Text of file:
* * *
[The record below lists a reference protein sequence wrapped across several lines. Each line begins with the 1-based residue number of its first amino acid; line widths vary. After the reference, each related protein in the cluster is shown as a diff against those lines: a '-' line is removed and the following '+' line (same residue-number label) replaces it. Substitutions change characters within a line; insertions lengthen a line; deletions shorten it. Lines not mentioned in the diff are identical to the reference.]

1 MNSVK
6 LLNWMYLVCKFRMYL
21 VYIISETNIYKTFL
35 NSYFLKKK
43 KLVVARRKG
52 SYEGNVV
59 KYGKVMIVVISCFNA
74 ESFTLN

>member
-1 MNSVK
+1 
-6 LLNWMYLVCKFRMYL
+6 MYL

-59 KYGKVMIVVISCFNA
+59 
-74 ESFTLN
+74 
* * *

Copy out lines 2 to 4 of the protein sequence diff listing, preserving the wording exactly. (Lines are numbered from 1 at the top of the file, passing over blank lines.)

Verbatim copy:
1 MNSVK
6 LLNWMYLVCKFRMYL
21 VYIISETNIYKTFL